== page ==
climate change

United Nations Secretary General António Guterres has called on developed nations to fulfil their pledge to provide $100 billion a year for developing countries to support both climate mitigation and adaptation.

The UN chief made the call during a virtual COP26 conference on Clean Power Transition, under the theme, ‘Achieving a rapid shift to green, affordable and resilient power systems’.

The conference, Development Diaries gathered, was held amid growing recognition that climate change remains one of the greatest challenges facing humanity.

Climate change has contributed to a jump in food insecurity, mosquito-borne disease and mass displacement in the past decade.

Also, the rise in sea levels has led to unusual weather patterns such as Tropical Cyclone Idai, which hit Mozambique, Malawi and Zimbabwe in 2019.

Africa, it is understood, has been warming progressively since the start of the last century, and in the next five years, according to the UN World Meteorological Organisation (WMO), northern and southern Africa are likely to get drier and hotter, while the Sahel region gets wetter.

WMO’s Regional Strategic Office Director, Filipe Lucio, had said in October 2020 that Africa needed to take action in terms of adaptation and mitigation.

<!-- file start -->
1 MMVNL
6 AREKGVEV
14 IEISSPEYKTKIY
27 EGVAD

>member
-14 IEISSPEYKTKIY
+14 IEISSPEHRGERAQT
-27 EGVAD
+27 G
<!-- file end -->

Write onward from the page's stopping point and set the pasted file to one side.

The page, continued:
‘Huge amounts of money have been earmarked for the Covid-19 recovery and stimulus measures. But sustainable investments are still not being prioritized’, Guterres said at the January 2021 conference attended by African Development Bank (AfDB) President Akinwumi Adesina.

‘We must invest in the future of affordable renewable energy for all people, everywhere’.

For his part, Adesina, who reiterated that the AfDB will no longer finance coal projects, said the bank had prioritised renewables as the mainstay of its Light Up and Power Africa strategic priority.

‘The bank has been at the forefront of transformative renewable energy projects in Africa, including large-scale concentrated solar projects in Morocco – one of the largest in the world – and the Lake Turkana wind power project, the largest in sub-Saharan Africa’, the AfDB boss said.

The bank, according to Adesina, expects to invest $10 billion in the energy sector over the next five years.

Also speaking, the COP26 President, Alok Sharma, said the global transition to clean power must move at least four times the current pace to achieve targets set out in Paris Agreement on climate change.

He, therefore, called for enhanced global cooperation to boost innovation and economies of scale.

Source: AfDB

Photo source: Tom Stahl

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